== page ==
And of course, we need to do this at the same time that we’re growing our talent pipelines. Perhaps more than any other factor, having the right people will determine whether we win the competition for the future. We’ve got to recruit, we’ve got to retain the top talent, including talent from around the world, so that the best and the brightest study here, stay here, feel welcome here.
The third pillar: defending an open, secure, reliable, and interoperable internet.
We’ve been fighting for this vision of the internet for a long, long time. Many of you in this room have been engaged in that effort. These principles created the conditions that allowed the internet to grow into the transformative force that it’s become: an extraordinary resource for learning, for connection, for economic growth.
But the hard truth is that the internet is also growing more closed, more insecure, more fractured every single day.
We see country after country putting up firewalls, controlling speech, targeting activists, shutting down the internet to squelch dissent. And while authoritarian regimes deny access to their networks, they actively reach into others and into ours, taking advantage and meddling in more open societies. It’s no wonder that some countries are asking whether the principles around which we’ve organized the internet are still relevant, are still tenable.
In many ways, we are at an inflection point, some would say even a tipping point. And our choice is between giving up on our vision for the internet or stepping up the fight. We will step up the fight.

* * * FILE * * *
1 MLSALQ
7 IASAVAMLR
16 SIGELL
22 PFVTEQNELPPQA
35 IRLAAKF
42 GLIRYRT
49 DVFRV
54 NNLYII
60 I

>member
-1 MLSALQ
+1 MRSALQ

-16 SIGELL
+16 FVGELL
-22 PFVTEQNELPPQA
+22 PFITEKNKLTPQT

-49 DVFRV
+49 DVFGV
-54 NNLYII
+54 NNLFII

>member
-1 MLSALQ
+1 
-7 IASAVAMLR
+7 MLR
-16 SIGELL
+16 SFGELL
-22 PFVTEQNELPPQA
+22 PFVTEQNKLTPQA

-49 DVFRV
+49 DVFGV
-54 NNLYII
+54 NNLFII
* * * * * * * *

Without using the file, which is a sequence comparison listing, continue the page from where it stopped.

We’ll defend the principles of an open, secure, reliable, and interoperable internet across the full spectrum of our engagement – from trade agreements to governance to hardware. We’ll use our diplomacy to unite governments and the private sector more firmly behind these efforts. The work we do today will determine what the internet looks like just a few years from now. That’s a responsibility we take very, very seriously.
The fourth pillar I want to talk about is setting technical standards and creating norms for emerging technologies.
Technical standards help ensure quality, protect consumer health and safety, facilitate global interoperability. They also help overcome trade barriers and expand market access.
We believe in a transparent, consensus-based, and private sector-led approach to developing standards for emerging technologies. That’s how we’ll arrive at standards that are technologically sound, have earned people’s trust, reflect our values, and help American companies compete on a level playing field.